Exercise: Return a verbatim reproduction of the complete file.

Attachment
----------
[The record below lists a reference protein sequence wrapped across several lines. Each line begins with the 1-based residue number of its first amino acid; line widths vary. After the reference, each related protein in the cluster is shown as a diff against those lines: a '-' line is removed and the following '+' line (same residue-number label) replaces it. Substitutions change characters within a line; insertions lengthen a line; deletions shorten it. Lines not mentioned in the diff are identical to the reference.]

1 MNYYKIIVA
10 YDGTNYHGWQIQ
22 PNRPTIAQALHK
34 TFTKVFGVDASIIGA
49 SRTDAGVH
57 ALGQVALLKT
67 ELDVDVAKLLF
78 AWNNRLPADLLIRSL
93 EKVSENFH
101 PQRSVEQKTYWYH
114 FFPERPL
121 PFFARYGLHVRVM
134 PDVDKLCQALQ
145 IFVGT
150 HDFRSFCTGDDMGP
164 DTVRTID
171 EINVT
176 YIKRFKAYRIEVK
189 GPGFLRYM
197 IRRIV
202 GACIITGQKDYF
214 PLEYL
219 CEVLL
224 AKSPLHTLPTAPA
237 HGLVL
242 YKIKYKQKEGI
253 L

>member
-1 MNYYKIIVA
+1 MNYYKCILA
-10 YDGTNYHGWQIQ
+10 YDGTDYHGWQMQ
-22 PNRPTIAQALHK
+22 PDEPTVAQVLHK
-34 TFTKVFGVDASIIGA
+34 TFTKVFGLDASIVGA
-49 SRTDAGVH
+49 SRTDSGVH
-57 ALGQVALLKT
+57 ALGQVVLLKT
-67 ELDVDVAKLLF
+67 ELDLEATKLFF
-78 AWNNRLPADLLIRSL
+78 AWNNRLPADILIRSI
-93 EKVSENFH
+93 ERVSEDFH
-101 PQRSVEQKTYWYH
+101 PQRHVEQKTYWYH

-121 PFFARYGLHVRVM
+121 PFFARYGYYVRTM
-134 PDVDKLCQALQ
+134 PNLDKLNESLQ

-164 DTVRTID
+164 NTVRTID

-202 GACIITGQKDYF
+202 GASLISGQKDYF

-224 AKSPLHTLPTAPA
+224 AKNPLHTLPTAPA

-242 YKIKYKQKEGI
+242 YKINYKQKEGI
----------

[The record below lists a reference protein sequence wrapped across several lines. Each line begins with the 1-based residue number of its first amino acid; line widths vary. After the reference, each related protein in the cluster is shown as a diff against those lines: a '-' line is removed and the following '+' line (same residue-number label) replaces it. Substitutions change characters within a line; insertions lengthen a line; deletions shorten it. Lines not mentioned in the diff are identical to the reference.]

1 MNYYKIIVA
10 YDGTNYHGWQIQ
22 PNRPTIAQALHK
34 TFTKVFGVDASIIGA
49 SRTDAGVH
57 ALGQVALLKT
67 ELDVDVAKLLF
78 AWNNRLPADLLIRSL
93 EKVSENFH
101 PQRSVEQKTYWYH
114 FFPERPL
121 PFFARYGLHVRVM
134 PDVDKLCQALQ
145 IFVGT
150 HDFRSFCTGDDMGP
164 DTVRTID
171 EINVT
176 YIKRFKAYRIEVK
189 GPGFLRYM
197 IRRIV
202 GACIITGQKDYF
214 PLEYL
219 CEVLL
224 AKSPLHTLPTAPA
237 HGLVL
242 YKIKYKQKEGI
253 L

>member
-1 MNYYKIIVA
+1 MNYYKCILA
-10 YDGTNYHGWQIQ
+10 YDGTDYHGWQMQ
-22 PNRPTIAQALHK
+22 PDEPTVAQVLHK
-34 TFTKVFGVDASIIGA
+34 TFTKVFGLDASIVGA
-49 SRTDAGVH
+49 SRTDSGVH
-57 ALGQVALLKT
+57 ALGQVVLLKT
-67 ELDVDVAKLLF
+67 ELDLEATKLFF
-78 AWNNRLPADLLIRSL
+78 AWNNRLPADILIRSI
-93 EKVSENFH
+93 ERVSEDFH
-101 PQRSVEQKTYWYH
+101 PQRHVEQKTYWYH

-121 PFFARYGLHVRVM
+121 PFFARYGYYVRTM
-134 PDVDKLCQALQ
+134 PNLDKLNESLQ

-164 DTVRTID
+164 NTVRTID

-202 GACIITGQKDYF
+202 GASLISGQKDYF

-224 AKSPLHTLPTAPA
+224 AKNPLHTLPTAPA

-242 YKIKYKQKEGI
+242 YKINYKQKEGI